WASHINGTON (Reuters) - U.S. job growth in June essentially ground to a halt for a second month running, suggesting a sharp first half slowdown is not merely a blip, as Wall Street economists and Federal Reserve officials had hoped.
The U.S. economy generated just 43,000 jobs in the last two months, perhaps taking the world’s largest economy skating closer to recession territory.
It was difficult to find a bright spot in the U.S. Labor Department report. Many key labor market signals deteriorated, and the jobless rate rose unexpectedly to 9.2 percent even though the work force actually shrank.
Shaun Osborne, senior currency strategist at TD Securities, summed it up: “The number stinks.” Watch for forecast revisions to second half U.S. gross domestic product.
Following are key details from the Labor Department figures, which could raise questions about whether the Fed should take additional actions to support growth:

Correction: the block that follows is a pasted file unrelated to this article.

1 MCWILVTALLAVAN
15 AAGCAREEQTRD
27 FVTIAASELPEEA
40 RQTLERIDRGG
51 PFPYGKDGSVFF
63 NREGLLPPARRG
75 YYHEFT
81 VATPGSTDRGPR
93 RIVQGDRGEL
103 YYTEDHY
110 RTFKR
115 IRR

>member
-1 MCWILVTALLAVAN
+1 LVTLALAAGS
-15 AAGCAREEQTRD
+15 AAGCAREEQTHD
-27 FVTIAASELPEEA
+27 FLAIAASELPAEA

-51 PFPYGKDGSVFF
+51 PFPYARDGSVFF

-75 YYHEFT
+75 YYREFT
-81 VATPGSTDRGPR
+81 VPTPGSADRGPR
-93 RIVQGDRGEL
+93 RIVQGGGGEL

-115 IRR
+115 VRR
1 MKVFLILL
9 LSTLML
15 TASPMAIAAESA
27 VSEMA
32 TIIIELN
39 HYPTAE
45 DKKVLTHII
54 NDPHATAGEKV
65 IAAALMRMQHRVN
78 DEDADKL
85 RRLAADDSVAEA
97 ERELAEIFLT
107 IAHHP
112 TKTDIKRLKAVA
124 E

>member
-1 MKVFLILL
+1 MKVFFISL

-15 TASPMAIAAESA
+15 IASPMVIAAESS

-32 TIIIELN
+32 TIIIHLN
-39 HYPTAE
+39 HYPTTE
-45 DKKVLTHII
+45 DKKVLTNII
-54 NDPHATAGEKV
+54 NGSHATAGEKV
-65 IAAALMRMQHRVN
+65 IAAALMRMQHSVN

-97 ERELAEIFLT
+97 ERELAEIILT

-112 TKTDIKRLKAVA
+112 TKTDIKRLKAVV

** Average hours worked declined and earnings were essentially stagnant. That’s a bad sign because employers often increase hours before taking on new workers.
** Manufacturing added a paltry 6,000 jobs and manufacturing hours worked declined noticeably to 40.3 in June from 40.6 in May.
** Construction employment fell for a second month, reflecting a housing sector that many economists have described as already being in a double-dip.
** The notion that the economy is suffering a temporary slowdown due to effects from Japan’s earthquake and tsunami is becoming harder to sustain given the broad weakness seen in the report.
** Government employment has been steadily declining, falling for twelve of the last 13 months. State and local governments are under extreme budget pressures as their revenues are dented by a weak economy and heavy debt loads.
** Long-term unemployment statistics offer a particularly discouraging picture of the nation’s job woes. Over 6 million Americans, or a record 45 percent of the jobless population, have been without a job for six months or longer.
** Temporary hiring fell by a sharp 12,000, suggesting a reluctance by employers to take on new workers even on a short-term basis. Economists often look to this measure as a
leading indicator on future permanent hiring.
Reporting by Pedro Nicolaci da Costa